911 Operators and Dispatchers, What you need to know
Where is THE most important aspect of the 911 call. If the operator does not know where you are, then how are you going to get help?
- Calling from a land line phone. If you are lucky enough to have a good ol' fashioned land line phone, dialing 911 should give an accurate location. The operator has a screen that shows the address when a call comes in from a land line..
This should automatically show up on the computerized map.
- If you are calling from a cell phone: Calls that come in from a cell phone show the location of the tower and lat & long coordinates. At my agency, this information transfers to the mapping software
Sometimes this can take a while.
- Voice over internet. These can be a bit tricky since people can change their physical location without changing the location in the computer.
Regardless of your method of communication, expect the operator to ask you to verify your location.
"I need help for my brother in West Virginia!"
Well if you live in Alabama that just aint gonna happen the way you think.
911 is not a federal agency. 911 is not a nationwide system.
Although the operator may be able to help you with finding the non emergency number for the agency that handles that area.
So this brings up the issue of jurisdiction.
Local agencies handle 911 calls in a variety of different ways. Although the hot trend right now is to consolidate dispatch centers, its really helpful to know who your agency is.
"Sarah, get me the sheriff!"
Are you in a small municipality? Are you governed by a county? All of these are clues as to who exactly you will reach when you dial 911.
If you're calling from a cell phone, that call may have hit on a tower in one jurisdiction, when help is needed in another, expect a transfer, or even a three-way.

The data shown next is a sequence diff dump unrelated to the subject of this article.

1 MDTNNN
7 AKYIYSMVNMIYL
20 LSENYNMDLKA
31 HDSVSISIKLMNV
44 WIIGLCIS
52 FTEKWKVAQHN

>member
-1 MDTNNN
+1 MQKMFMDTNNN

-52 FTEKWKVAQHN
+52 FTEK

Location, Location, Location
My favorite all time line from an operator trying to get a caller to tell her the address was,
"If you were ordering a pizza what would you tell them?"
Seems simple, but it's amazing how many people have no idea of the address, the cross streets, the exit they just passed on the highway, the beach access, the mountain pass, the names of the store in the mall. . ..
If you go on and on about the emergency without pin pointing a location, chances are help is not pointing the wheel in your direction yet.
"911 what is your emergency?"
"Just send them, just send them!"
"Well ma'am is your house on fire? Is someone hurt or sick? Is there a robbery?"
Many agencies answer 911 with a subtext, "Do you need police, fire or ambulance?"
And if you need police, you're not going to get a fire truck no matter how much you want to see the firemen in their turn out gear,
. . . .. Aaaaaaah darn.
When to dial 911
"My trash can's were stolen last night!"
OK ma'am, dialing 911 is for life and death emergencies."
You'd be hard pressed to find an operator that hasn't used this line.
Easy right? Wrong. What is life or death to one person is nothing to another.
One of my relatives once dialed 911 because of a power outage.
"Oh I acted like I was panicked."
"That Anon guy, he sure calls a lot"
Imagine hysterical laughter from the dispatch center going over the radio as the newbie tries to understand who Anon is. We dispatchers use a lot of acronyms and we like to abbreviate..
Sometimes you can remain anonymous.
Agencies have different policies on this. If you don't want Trixie, the neighbor you always borrow an egg from, to know you're sick and tired of the loud music, you can probably stay anonymous.
However, if you've called 911 because you jumped out of the truck your BFF has just stolen, we probably want to know who you are.
Butt, butt, butt
"But I didn't dial 911!"
No. . . . but your phone did.
I can't even begin to tell you how many butt dials we get.